Exercise may be the last thing you want to think about when your back aches, but specialists say that exercise is the best thing going for chronic back pain. "For people who suffer daily from back pain, especially if the pain varies throughout the day, exercise can be beneficial," says Roger Minkow, M.D. If you're under a doctor's care for back pain, be sure to get the okay before you begin. Here are some doctor-recommended exercises.
• Play press-up. Press-ups are something like half of a pushup. "Lie on the floor on your stomach. Keep your pelvis flat on the floor and push up with your hands, arching your back as you lift your shoulders off the floor," says Dr. Minkow. This helps strengthen your lower back. Dr. Minkow recommends doing it once in the morning and once in the afternoon.
• Move into a crunch. While you're on the floor, turn over onto your back and do what's called a crunch sit-up. Lie flat with both feet on the floor and your knees bent. Cross your arms and rest your hands on your shoulders. Raise your head and shoulders off the floor as high as you can while keeping your lower back on the floor. Hold for 1 second, then repeat.
• Swim on dry land. You don't need a deep-pile rug to swim on your floor. Lie on your stomach and raise your left arm and your right leg. Hold for 1 second, then alternate with your left leg and right arm as if you were swimming. This will extend and strengthen your lower back, says Dr. Minkow.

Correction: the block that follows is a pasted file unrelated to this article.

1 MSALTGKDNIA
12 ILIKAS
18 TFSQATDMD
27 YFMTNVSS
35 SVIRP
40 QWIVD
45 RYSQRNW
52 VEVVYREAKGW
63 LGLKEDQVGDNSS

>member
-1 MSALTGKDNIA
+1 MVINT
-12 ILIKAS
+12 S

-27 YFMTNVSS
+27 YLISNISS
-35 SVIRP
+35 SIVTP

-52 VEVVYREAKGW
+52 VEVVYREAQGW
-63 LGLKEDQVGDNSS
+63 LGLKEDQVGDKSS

• Get into the pool. "Swimming is great exercise for the back," reports Milton Fried, M.D. "A good exercise for acute lower-back pain is to get into a warm pool and swim."
• Put your mettle to the pedal. "Ride a stationary bike with a mirror set up so that you can see yourself," says Dr. Minkow. "Be sure to sit up straight without slouching. If you have to, raise the handlebars so that you're not bent over forward."
• Forget "no pain, no gain." Be careful and know your limit with these and any other exercises, Dr. Minkow advises. "If the exercise you're doing hurts or aggravates your condition, don't do the exercise anymore," he says. "You're not going to improve anything by gritting your teeth and doing one more repetition. If you feel fine the day after or 2 days after you exercise, then it's safe to continue exercising."